Promethean Theatre Ensemble Presents MARISOL Review – Celebrating the 25th Anniversary of the Apocalypse

From the opening scene, in which a golf club-wielding homeless man delivers an apparently delusional monologue about his guardian angel abandoning him as he advances menacingly on the title character—only to have the truth of his rant verified as Marisol’s own celestial protector steps in to defend her—it is clear the ordinary rules of the world are not what they once were.

Humor and Anguish Coexist in Dystopian Present

In José Rivera’s play, Promethean Theatre Ensemble works to strike a balance between the supernatural consequences of the Apocalypse and its more mundane fallout. The production’s press materials describe it as an absurdist comedy. Although there are certainly moments of laughter sprinkled throughout, a better word might be parable. Or nightmare.

Or prophecy.

Marisol premiered in 1992, a full twenty-five years ago, yet Rivera’s prescient message and imagery ring truer than ever. While rebel angels battle to save all of creation from a senile Creator whose “universal mind is wracked with amnesia, boredom, and neurotic obsession,” down on Earth mere mortals grapple with such familiar threats as extinct species, predatory credit card companies, chemical attacks on civilians, gangs of Nazis attacking folks on the streets, and an immersive climate of fear.

Promethean Theatre Ensemble MARISOL
Megan DeLay as June, Mike Cherry as Lenny, Rosie Ramos as Marisol Photo: Tom McGrath

Marisol Perez is a young woman on the edge, a New Yorker with Puerto Rican roots, a white collar worker who chooses to keep living in the rough Bronx neighborhood she grew up in and commute “light years” to her posh job in Manhattan. In an odyssey through a city where reality is falling apart but everyday monsters lurk around every corner, she fights, hides, bargains, and marches her way through racism, misogyny, and exploitation of every kind. Promethean Theatre Ensemble does not let the audience look away from the simultaneous horror and ridiculousness of her plight, and Rosie Ramos shines in the title role as she struggles to get herself and her friends safely through to the new Millennium.

Promethean Theatre's Designers Leans Into Play’s Magical Realism

A brick wall covered in graffiti dominates the stage, informing every scene with a sense of otherworldly foreboding. As the play follows Marisol from a bus stop to her apartment to work, to the streets of Brooklyn and the Bronx and beyond, a mere handful of set pieces—a chair here, a fire hydrant there—set each scene. Liz Cooper’s lighting and Sarah D. Espinoza’s sound design complement and enhance Jeremiah Barr’s scenic design, each well-timed flash of light or burst of machine gun fire drawing the audience into the action.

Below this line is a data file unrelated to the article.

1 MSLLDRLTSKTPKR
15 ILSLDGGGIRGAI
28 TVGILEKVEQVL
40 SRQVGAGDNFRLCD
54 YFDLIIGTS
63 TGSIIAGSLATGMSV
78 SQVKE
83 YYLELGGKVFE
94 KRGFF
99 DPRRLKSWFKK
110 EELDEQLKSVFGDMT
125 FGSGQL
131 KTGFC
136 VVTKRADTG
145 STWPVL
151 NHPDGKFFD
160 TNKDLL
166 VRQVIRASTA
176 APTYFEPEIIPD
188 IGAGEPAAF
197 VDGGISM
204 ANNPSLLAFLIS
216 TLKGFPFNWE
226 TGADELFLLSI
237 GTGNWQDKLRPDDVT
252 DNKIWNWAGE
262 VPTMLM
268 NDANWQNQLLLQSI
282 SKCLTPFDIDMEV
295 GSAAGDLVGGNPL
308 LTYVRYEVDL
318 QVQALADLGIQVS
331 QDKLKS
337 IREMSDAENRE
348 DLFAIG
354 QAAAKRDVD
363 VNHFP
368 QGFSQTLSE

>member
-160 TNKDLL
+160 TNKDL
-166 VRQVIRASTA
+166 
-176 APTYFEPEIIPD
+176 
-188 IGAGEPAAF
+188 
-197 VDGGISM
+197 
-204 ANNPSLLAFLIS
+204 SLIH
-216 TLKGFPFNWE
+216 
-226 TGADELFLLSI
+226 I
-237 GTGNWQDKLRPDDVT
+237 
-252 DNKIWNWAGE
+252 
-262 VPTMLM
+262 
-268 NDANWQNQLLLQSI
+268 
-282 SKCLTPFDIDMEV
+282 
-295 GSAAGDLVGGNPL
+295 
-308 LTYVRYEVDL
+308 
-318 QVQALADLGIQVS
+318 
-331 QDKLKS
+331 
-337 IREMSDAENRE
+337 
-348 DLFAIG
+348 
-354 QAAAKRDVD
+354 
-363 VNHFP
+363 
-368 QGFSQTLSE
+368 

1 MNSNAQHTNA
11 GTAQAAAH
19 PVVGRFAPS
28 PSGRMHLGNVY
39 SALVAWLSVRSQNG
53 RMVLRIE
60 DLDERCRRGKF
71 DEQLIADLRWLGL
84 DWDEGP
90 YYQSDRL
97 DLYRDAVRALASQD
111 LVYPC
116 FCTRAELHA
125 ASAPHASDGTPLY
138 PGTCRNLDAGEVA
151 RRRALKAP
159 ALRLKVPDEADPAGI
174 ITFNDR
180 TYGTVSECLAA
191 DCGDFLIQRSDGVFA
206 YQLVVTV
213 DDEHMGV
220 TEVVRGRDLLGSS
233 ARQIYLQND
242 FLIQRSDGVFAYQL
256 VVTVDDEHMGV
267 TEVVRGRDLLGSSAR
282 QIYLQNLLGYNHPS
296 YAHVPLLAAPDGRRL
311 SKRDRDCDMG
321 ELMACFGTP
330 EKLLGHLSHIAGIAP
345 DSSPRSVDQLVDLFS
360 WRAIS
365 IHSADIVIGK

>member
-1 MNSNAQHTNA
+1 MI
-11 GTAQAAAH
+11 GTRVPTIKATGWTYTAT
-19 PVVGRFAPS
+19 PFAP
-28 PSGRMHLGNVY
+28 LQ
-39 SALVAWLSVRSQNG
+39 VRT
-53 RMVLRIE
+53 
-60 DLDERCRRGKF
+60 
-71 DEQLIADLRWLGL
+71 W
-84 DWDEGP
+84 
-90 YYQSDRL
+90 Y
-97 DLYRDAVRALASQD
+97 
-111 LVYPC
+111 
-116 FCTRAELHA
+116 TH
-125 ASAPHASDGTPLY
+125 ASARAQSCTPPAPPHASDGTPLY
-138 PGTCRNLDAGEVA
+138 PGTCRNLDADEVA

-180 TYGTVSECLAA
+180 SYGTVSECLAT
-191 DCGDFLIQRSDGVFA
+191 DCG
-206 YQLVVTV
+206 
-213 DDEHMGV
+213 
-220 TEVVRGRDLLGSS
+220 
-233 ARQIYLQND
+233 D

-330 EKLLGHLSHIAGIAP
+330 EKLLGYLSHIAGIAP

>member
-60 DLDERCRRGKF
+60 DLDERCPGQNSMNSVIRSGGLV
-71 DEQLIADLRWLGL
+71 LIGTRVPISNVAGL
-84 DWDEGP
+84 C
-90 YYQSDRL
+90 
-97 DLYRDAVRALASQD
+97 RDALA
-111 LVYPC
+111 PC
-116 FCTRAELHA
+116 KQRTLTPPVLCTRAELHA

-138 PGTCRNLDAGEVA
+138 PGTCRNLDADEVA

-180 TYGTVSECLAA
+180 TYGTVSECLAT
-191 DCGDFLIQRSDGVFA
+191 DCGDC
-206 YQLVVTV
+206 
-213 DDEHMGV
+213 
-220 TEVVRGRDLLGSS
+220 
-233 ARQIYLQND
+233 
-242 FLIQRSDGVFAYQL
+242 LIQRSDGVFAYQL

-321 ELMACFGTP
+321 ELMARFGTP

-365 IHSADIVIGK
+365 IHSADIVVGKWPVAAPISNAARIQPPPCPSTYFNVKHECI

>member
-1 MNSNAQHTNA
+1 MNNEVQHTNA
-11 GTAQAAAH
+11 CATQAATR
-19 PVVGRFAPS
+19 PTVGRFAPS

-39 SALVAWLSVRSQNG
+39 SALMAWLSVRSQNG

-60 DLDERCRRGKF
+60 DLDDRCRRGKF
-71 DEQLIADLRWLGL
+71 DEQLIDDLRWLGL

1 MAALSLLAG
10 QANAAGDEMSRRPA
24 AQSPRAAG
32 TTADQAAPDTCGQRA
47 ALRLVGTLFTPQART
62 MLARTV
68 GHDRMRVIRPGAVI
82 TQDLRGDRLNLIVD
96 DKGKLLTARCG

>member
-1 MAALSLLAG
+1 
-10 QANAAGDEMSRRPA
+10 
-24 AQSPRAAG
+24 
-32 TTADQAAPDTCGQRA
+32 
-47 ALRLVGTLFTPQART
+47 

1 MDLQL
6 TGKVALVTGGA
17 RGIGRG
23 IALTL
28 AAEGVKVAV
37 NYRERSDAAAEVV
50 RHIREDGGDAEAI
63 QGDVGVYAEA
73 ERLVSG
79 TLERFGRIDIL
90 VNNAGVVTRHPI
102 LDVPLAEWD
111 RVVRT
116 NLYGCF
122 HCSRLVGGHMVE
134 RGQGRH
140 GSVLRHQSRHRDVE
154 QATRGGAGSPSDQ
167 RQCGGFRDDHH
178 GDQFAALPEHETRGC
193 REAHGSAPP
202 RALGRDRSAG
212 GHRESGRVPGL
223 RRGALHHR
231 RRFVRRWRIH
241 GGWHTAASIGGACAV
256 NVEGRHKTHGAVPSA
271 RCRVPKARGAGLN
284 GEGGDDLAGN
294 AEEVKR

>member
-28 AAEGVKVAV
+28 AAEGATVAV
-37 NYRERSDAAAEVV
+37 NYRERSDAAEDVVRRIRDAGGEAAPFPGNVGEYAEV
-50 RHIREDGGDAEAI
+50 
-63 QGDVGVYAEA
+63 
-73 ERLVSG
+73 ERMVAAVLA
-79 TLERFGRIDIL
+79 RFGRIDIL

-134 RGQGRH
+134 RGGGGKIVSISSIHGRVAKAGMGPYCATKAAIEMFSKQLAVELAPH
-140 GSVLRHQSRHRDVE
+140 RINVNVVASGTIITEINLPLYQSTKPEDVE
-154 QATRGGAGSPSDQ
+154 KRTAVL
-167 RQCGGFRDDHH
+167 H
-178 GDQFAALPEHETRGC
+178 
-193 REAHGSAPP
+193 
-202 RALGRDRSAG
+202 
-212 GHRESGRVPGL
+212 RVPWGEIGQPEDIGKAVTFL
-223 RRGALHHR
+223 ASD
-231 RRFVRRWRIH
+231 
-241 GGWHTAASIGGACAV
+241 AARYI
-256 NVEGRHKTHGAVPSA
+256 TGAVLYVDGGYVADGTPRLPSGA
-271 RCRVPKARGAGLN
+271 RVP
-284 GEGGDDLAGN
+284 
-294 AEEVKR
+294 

Promethean Theatre Ensemble MARISOL
Jazzma Pryor as Angel, Rosie Ramos as Marisol Photo: Tom McGrath

Most remarkable are the costumes by Uriel Gomez and props by Arielle Valene. Gomez’s outfits transform an amiable copy editor into a vicious, skulking skinhead; a baby-faced thirtysomething in arrested development into a grizzled, wheelchair-bound vet; and a thoroughly downtrodden street person into an icon of bourgeois manners and dress. Valene’s work, meanwhile, imbues simple objects like a newspaper, a golf club, an ice cream cone, and a crown with powerful symbolism and impact.

The highlight of all these is Marisol’s guardian angel. Resplendent in silver, black, and camo, she opens the play in her “wings of peace,” glorious appendages like the wings of some magnificent pigeon. It is at the end of the first act when she exchanges her wings of peace for wings of war, standing high in the sky and wielding a machine gun, that the play shifts and the stakes are hammered home. Actress Jazzma Pryor speaks in fire and walks in grace, bringing the Angel to “radiant, raw, fulgent” life as she announces the end of this world and the dawn of the world to come.

Promethean Theatre Ensemble has created a scary, overwhelming, intimate, relevant work, and it will not be comfortable for everyone. But then, perhaps the Apocalypse shouldn’t be.


Note: This is now added to the Picture this Post round up of BEST PLAYS IN CHICAGO, where it will remain until the end of the run. Click here to read — Top Picks for Theater in Chicago NOW – Chicago Plays PICTURE THIS POST Loves.

Note: an excerpt of this play appears in Theatre in Chicago. 


West Stage at the Raven Theatre Complex
6157 N. Clark St.
Chicago, IL 60660


Now through Sunday, November 26

Thursdays @ 8:00PM
Fridays @ 8:00PM
Saturdays @ 8:00PM
Sundays @ 3:30PM

No show on Thanksgiving (Thursday, November 23)


General Admission $25.00
Senior (65+) $20.00
Students/Children: $15

Pay-what-you-can performances on Thursdays

Online at the Promethean Theatre Ensemble website.

Please note: this performance contains strobe lighting, gunshots, and depictions of realistic violence and attempted sexual violence.

All photos by Tom McGrath.

Full Disclosure:
The author of this review is a personal friend of actress Jamie Bragg, and has a keen professional interest in her work.

About the Author:

Harold Jaffe is a poet, playwright, amateur trapeze artist, freelance greeting card designer, and now, unexpectedly, a theater critic. He earned a BS in Electrical and Computer Engineering at Olin College and since returning to Chicago has worked extensively with Cave Painting Theater Company and the late great Oracle Productions. His chapbook Perpetual Emotion Machine is now available at Women & Children First, and his reviews of shows around town are available right here.

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